Four in five women are concerned about the current method of contraception used for birth control, yet two in five have stayed with their chosen method for five or more years.
That’s according to a new survey carried out in the US by Schering-Plough, which also found that well over half of women using a hormonal contraceptive had increased stress levels when having sex if they’ve not used their birth control product correctly.
Women using birth control say they worry more about their own or their partner’s satisfaction (29%) and body image (24%) than pregnancy (10%) or contracting a sexually-transmitted disease (8%).
Of women aged 18 to 34 who currently use birth control, four in five use contraception primarily to prevent pregnancy. However, 93 percent of women aged 18 to 34 (both on and off birth control) do not know that half of unintended pregnancies in the United States occur with couples that used some method of birth control.
Sixty-two percent of women indicated they discuss birth control with a potential partner. Women of all ages who currently use, or have previously used hormonal contraceptives, reported that a physician’s recommendation was among the top five attributes that are most important to them in choosing a birth control method.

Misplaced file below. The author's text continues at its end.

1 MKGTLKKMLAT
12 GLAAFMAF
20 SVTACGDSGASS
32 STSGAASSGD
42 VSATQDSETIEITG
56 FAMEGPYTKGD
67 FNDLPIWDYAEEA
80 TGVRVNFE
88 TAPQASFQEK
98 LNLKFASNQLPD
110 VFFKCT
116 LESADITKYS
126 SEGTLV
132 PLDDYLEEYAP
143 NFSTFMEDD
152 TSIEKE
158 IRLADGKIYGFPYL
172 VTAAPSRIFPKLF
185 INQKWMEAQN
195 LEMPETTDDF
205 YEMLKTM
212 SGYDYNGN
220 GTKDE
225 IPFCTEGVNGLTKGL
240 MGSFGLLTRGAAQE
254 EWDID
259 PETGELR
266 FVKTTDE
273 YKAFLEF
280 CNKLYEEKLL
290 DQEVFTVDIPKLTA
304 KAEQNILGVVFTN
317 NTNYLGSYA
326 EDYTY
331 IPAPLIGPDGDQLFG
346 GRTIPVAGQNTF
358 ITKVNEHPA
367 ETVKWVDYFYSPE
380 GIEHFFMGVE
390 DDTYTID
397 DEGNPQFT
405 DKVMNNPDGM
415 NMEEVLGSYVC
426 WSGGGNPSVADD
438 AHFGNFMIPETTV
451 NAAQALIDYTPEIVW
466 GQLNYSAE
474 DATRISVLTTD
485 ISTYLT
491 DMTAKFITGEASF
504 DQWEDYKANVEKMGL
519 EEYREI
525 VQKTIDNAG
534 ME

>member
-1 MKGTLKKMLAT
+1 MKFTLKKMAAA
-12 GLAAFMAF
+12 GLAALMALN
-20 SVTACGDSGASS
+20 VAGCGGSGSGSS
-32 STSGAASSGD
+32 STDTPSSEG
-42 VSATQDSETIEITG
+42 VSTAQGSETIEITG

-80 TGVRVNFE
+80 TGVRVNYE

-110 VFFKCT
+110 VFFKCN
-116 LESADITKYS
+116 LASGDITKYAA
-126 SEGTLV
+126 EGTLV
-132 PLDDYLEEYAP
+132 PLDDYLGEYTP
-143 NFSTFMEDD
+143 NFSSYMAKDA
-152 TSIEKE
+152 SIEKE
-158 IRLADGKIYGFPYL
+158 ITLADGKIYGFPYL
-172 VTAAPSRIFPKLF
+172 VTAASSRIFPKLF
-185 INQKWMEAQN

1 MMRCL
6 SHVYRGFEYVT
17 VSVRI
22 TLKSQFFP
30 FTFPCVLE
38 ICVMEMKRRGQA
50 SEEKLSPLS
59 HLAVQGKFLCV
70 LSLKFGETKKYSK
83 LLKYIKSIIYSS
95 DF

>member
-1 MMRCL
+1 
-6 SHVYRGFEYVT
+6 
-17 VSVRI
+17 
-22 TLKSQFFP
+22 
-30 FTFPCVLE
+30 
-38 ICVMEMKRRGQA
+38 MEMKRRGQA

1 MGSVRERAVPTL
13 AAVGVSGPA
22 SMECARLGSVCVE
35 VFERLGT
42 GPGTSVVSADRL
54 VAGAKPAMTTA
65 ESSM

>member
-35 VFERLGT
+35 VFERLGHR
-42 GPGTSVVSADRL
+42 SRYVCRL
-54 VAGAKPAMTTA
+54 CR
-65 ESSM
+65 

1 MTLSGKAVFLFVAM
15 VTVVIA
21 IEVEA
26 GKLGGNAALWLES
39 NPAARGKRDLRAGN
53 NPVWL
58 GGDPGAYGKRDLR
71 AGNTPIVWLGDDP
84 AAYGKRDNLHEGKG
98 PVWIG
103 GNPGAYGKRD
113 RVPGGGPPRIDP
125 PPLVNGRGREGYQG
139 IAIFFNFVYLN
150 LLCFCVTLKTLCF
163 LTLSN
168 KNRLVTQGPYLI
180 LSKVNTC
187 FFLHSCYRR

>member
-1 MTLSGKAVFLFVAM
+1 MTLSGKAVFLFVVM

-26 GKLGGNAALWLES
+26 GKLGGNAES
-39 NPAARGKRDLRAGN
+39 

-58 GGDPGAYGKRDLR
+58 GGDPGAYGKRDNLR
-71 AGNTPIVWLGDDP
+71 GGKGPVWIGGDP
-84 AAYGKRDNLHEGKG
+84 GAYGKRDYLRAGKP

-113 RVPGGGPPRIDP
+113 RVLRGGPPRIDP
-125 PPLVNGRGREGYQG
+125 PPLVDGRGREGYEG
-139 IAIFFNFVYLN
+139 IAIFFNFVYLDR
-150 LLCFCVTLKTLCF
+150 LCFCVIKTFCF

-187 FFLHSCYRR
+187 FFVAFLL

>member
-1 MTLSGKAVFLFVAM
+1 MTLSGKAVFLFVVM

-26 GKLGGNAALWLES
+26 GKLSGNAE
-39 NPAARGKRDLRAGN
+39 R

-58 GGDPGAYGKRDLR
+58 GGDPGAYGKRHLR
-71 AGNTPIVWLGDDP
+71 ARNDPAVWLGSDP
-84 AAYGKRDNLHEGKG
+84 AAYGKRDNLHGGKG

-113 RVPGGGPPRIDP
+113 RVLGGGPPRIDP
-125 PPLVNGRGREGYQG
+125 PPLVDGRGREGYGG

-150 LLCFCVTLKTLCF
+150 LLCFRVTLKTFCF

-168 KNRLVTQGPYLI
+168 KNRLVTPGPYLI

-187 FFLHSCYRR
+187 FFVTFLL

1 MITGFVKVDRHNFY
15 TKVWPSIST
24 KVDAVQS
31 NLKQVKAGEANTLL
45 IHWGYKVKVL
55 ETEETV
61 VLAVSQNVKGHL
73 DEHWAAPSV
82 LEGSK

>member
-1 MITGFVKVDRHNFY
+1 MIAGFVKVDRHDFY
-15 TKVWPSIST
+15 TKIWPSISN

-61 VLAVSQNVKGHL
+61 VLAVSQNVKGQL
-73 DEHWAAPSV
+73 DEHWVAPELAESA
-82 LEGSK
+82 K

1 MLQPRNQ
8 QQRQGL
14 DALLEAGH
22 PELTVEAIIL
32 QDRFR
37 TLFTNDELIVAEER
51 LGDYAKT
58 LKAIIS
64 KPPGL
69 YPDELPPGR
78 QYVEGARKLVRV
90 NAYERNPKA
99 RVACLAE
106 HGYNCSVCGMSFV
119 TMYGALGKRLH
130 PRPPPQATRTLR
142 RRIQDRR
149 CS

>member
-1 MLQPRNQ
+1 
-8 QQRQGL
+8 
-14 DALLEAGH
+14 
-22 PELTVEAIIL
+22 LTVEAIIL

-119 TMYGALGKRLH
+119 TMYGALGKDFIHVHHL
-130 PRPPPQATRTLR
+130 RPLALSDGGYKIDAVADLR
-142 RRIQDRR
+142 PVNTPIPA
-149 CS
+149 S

Nearly a quarter of 18-34 year-old women said that a daily method of birth control would be most convenient for them, though 46 percent of women in the same age group who currently use a hormonal contraceptive have more difficulty remembering to use their current method correctly when their daily routine is interrupted.
“The findings from this survey signal that while we may be living at a time when women have many contraceptive options and are empowered to make their own informed decisions, many are either dissatisfied with or have concerns about their method,” says clinical professor of obstetrics and gynecology at Yale University School of Medicine, Dr. Minkin. “Overall, this is a wake-up call for women to evaluate how happy they really are with their current method and recognise that they don’t have to settle for the status quo when it comes to birth control options.”